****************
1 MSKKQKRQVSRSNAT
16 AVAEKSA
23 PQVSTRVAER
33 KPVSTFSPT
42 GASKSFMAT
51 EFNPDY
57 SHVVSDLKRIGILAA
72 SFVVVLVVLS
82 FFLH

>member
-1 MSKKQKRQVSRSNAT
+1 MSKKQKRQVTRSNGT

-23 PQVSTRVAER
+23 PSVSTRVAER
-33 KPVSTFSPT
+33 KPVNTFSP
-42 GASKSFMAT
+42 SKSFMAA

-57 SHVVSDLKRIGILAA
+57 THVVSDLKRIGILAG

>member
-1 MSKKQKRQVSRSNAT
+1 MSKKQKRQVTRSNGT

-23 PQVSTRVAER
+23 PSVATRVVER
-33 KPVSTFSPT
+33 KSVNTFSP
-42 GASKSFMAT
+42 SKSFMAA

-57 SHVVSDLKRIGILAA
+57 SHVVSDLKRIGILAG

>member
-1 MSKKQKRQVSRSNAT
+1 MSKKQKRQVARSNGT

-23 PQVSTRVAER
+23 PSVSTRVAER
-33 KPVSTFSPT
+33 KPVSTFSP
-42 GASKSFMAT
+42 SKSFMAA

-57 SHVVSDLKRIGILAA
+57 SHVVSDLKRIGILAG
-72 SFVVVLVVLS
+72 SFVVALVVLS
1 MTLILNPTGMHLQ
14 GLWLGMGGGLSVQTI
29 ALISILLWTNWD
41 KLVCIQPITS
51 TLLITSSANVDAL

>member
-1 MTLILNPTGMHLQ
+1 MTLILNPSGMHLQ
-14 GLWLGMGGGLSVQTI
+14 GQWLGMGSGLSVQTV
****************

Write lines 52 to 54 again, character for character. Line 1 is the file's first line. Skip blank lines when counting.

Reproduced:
+1 MTLILNPSGMHLQ
-14 GLWLGMGGGLSVQTI
+14 GQWLGMGSGLSVQTV